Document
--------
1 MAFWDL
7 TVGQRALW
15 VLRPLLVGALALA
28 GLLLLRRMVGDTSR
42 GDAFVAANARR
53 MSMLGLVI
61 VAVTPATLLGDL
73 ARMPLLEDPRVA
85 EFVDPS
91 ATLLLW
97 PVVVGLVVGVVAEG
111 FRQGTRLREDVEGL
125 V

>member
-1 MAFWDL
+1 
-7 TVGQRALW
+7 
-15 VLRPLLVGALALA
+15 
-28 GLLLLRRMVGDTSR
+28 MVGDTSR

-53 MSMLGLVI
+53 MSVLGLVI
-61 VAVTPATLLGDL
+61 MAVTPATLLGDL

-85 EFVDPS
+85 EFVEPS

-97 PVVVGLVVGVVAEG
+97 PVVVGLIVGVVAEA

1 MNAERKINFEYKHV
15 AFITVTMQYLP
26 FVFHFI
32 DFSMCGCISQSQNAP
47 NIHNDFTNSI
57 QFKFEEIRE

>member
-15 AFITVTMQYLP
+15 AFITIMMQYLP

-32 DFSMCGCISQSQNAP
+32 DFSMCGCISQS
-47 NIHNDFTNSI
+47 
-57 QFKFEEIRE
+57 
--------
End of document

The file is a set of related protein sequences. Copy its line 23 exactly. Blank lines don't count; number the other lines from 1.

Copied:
-53 MSMLGLVI